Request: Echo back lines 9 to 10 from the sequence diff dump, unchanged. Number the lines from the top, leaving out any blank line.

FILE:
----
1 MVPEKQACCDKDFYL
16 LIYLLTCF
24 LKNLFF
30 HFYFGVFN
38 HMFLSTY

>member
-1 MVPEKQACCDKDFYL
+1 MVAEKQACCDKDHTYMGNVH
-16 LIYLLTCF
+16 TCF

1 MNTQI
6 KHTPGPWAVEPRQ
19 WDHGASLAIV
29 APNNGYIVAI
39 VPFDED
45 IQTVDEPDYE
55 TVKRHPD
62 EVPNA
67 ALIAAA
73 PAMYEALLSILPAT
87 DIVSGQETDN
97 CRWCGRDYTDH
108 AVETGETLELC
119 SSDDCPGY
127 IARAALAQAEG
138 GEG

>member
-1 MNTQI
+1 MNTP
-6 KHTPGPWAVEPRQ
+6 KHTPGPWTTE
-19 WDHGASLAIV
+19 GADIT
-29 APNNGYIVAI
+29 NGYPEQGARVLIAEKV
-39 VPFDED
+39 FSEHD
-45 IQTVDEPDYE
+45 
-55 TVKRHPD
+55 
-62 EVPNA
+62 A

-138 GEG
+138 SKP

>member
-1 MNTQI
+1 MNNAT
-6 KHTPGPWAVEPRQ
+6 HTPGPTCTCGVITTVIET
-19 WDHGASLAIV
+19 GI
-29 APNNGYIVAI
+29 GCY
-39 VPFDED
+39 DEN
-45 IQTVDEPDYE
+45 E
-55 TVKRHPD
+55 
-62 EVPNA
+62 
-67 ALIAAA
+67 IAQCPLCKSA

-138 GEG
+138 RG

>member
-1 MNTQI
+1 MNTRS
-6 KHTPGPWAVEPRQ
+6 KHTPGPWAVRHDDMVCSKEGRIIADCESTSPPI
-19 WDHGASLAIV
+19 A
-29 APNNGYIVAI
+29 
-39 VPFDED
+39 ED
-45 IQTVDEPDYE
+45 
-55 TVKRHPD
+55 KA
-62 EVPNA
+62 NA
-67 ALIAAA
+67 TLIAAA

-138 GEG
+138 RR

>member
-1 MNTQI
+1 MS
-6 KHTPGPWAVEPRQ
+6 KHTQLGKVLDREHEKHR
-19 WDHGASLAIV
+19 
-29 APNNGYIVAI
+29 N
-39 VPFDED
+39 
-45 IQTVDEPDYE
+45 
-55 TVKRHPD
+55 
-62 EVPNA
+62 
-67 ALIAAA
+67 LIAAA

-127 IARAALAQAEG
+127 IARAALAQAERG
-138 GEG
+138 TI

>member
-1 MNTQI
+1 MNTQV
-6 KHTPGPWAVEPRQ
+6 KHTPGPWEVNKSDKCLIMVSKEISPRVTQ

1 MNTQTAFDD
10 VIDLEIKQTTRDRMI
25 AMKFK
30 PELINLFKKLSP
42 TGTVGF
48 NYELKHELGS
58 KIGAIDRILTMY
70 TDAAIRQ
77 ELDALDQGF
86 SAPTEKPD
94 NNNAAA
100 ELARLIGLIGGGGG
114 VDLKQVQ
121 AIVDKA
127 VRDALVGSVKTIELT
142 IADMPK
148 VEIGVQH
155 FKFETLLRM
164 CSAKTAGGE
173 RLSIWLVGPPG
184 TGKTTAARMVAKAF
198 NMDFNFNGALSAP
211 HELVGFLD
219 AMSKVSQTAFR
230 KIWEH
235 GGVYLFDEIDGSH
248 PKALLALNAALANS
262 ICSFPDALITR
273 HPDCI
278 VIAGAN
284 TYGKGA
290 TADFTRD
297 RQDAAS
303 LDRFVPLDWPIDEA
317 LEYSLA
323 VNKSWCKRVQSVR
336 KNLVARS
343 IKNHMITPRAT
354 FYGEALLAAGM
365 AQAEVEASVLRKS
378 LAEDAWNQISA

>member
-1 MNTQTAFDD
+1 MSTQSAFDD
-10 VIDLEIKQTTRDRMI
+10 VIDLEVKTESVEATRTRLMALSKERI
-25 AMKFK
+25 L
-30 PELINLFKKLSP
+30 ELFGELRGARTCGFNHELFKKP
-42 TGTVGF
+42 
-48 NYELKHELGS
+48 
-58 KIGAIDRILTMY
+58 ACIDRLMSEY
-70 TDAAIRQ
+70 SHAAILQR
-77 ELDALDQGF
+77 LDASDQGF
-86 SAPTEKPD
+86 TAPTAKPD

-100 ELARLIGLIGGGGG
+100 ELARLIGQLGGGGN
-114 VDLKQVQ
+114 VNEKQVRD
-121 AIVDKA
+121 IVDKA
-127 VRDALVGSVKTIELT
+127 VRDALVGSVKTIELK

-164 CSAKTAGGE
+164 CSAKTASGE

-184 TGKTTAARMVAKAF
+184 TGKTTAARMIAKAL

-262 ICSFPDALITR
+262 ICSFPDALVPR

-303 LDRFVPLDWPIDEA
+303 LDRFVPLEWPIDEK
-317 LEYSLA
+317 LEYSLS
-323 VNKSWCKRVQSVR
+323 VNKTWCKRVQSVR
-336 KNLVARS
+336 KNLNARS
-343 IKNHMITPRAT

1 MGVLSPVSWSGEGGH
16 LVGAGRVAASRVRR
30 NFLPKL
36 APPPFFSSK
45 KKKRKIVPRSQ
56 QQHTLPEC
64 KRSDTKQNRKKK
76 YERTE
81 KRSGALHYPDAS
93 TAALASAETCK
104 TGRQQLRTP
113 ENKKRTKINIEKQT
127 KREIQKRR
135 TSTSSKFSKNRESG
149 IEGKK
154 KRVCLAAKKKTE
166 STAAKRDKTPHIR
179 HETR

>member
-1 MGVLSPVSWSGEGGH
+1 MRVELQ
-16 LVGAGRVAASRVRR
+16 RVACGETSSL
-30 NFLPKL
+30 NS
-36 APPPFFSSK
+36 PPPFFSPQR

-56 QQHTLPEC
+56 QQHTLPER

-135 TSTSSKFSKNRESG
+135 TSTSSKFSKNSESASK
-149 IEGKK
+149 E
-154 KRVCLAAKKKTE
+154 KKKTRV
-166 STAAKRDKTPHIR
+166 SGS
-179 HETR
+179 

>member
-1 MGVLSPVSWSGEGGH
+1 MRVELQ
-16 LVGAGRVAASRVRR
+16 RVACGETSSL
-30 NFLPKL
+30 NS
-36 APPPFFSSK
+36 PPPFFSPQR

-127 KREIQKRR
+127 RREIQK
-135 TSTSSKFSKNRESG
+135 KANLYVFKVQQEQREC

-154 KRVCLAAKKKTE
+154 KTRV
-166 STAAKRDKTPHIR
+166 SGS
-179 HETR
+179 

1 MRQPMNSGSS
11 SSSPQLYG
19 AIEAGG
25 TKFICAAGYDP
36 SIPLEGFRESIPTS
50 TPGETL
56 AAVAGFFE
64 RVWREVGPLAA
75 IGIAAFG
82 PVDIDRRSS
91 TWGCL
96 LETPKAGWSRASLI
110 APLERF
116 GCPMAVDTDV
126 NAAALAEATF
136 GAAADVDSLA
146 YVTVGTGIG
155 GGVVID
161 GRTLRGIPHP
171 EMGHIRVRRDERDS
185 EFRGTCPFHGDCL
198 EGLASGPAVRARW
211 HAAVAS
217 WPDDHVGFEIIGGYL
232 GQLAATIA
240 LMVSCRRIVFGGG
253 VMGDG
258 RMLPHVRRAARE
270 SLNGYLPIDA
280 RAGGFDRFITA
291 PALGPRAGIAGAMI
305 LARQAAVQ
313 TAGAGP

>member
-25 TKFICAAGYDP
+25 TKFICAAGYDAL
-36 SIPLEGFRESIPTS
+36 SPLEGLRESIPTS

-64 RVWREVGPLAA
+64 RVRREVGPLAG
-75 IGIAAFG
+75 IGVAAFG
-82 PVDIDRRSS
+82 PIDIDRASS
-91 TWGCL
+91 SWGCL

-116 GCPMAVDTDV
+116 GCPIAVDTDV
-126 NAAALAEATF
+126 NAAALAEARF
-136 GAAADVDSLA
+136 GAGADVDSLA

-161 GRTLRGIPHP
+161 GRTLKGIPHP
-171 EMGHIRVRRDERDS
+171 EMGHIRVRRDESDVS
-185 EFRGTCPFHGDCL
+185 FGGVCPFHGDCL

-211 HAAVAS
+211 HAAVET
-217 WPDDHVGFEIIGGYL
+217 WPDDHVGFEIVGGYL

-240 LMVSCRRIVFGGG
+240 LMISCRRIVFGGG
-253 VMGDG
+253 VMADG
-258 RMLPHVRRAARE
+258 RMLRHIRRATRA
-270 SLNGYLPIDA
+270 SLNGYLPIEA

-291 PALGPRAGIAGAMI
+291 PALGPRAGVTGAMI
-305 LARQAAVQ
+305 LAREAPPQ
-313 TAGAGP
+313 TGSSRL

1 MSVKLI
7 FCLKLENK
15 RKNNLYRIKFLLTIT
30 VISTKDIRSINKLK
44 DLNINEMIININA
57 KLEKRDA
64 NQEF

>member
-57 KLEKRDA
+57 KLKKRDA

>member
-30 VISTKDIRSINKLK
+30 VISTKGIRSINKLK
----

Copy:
-16 LIYLLTCF
+16 TCF